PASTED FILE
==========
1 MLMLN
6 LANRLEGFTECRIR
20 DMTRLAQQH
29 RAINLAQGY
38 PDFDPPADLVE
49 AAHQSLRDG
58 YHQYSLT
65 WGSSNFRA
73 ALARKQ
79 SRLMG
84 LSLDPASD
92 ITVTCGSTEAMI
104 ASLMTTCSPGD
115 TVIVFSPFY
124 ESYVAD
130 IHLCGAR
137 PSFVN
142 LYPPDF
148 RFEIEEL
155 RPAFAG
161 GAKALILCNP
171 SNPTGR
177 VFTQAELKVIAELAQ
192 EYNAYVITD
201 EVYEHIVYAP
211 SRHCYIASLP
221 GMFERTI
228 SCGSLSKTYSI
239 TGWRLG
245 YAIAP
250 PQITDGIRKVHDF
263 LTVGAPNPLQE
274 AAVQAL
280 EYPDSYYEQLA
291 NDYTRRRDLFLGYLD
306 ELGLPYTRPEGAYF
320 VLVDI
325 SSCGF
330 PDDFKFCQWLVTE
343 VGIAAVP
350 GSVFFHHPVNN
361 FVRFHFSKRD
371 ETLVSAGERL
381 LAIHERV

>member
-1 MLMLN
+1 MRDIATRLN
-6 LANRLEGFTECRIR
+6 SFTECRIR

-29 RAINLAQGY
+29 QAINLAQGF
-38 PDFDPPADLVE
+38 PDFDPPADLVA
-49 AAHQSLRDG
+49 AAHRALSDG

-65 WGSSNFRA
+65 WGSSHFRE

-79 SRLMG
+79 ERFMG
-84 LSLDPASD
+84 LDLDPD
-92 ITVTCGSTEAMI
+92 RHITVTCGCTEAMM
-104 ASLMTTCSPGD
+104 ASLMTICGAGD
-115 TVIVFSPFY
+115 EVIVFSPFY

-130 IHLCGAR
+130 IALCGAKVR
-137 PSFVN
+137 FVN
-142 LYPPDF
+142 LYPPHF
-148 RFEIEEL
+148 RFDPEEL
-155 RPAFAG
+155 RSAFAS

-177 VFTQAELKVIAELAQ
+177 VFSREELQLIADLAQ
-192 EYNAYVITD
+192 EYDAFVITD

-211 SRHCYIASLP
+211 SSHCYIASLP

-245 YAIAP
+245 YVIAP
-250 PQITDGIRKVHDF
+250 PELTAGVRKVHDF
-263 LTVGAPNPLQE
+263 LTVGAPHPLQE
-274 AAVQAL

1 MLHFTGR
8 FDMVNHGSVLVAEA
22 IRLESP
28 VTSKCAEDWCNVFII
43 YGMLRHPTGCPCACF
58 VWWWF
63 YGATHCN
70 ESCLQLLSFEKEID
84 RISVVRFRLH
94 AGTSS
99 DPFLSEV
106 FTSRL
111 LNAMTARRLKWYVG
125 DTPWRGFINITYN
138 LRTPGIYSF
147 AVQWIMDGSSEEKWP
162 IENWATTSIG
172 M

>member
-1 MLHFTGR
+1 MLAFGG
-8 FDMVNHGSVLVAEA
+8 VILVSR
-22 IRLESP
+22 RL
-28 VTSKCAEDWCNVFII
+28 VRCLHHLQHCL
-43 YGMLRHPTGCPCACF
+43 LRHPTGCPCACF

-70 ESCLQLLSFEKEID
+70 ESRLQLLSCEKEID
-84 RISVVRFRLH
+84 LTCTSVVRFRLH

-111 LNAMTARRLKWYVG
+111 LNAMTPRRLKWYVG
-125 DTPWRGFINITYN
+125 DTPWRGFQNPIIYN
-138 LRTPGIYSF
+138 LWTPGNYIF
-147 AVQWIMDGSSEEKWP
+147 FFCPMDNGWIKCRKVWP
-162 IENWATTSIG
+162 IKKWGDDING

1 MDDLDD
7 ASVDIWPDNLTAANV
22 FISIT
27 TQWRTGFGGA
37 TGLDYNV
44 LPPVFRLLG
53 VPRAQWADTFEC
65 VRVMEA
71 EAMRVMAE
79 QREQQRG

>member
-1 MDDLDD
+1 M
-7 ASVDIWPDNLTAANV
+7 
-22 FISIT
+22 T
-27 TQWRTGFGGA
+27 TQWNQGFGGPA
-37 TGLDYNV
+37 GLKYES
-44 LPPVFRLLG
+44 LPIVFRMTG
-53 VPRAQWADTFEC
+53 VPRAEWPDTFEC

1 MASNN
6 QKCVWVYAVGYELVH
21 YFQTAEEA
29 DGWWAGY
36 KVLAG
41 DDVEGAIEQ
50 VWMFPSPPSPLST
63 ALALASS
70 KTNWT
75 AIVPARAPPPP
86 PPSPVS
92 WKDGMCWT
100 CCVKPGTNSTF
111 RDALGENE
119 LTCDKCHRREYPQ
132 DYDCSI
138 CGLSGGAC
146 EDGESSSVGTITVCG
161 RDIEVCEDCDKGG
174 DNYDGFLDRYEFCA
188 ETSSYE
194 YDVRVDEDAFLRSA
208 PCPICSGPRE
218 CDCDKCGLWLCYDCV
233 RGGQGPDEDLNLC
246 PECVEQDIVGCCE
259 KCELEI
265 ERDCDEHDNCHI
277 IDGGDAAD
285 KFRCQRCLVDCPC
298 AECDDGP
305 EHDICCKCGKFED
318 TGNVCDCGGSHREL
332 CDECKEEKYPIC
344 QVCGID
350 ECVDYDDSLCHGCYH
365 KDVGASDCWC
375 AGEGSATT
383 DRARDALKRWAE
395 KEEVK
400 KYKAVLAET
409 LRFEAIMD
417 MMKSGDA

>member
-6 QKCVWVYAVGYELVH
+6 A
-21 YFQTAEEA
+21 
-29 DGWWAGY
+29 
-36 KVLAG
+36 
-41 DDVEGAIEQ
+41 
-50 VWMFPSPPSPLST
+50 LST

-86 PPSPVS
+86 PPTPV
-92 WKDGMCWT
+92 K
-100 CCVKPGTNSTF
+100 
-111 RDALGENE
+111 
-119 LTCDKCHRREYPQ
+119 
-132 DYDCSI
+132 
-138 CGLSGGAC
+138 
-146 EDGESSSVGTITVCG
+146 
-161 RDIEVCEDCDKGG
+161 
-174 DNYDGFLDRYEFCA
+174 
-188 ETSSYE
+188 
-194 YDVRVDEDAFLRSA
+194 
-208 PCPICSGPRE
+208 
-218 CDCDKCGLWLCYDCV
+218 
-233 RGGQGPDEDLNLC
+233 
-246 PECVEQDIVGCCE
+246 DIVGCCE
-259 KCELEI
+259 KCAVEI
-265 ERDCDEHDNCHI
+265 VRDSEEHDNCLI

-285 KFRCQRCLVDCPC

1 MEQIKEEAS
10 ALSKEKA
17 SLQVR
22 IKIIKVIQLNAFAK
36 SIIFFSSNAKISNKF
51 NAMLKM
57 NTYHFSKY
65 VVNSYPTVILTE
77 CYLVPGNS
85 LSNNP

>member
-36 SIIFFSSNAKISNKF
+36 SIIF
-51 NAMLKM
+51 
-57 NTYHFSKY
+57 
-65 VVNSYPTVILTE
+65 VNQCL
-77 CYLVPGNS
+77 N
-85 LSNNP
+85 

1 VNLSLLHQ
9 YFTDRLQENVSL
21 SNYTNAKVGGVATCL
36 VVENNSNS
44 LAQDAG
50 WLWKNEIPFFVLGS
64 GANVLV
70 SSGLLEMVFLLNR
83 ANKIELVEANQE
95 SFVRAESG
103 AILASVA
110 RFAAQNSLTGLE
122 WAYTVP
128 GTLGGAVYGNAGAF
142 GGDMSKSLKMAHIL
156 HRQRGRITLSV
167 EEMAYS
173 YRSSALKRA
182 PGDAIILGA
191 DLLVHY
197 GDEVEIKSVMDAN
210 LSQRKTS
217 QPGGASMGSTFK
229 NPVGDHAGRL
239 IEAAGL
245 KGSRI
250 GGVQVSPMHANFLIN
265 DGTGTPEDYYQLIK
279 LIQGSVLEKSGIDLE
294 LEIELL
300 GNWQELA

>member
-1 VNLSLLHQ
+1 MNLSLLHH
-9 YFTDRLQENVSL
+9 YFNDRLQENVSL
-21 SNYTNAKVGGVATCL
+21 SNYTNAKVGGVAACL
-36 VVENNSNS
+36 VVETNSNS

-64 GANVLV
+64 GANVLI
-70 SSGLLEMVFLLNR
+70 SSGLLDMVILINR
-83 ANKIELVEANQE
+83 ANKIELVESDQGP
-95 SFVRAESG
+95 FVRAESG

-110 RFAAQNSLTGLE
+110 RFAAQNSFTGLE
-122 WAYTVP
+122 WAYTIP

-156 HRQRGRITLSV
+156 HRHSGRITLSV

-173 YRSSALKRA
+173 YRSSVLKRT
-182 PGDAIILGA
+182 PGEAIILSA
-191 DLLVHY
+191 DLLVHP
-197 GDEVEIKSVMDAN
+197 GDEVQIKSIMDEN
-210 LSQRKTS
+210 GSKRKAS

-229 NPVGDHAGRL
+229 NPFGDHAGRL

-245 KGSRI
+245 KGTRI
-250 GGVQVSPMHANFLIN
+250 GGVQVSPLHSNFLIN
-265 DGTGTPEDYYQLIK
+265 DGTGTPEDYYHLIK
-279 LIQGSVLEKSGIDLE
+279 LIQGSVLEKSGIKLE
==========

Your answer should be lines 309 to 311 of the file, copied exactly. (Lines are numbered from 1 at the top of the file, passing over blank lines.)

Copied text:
-9 YFTDRLQENVSL
+9 YFNDRLQENVSL
-21 SNYTNAKVGGVATCL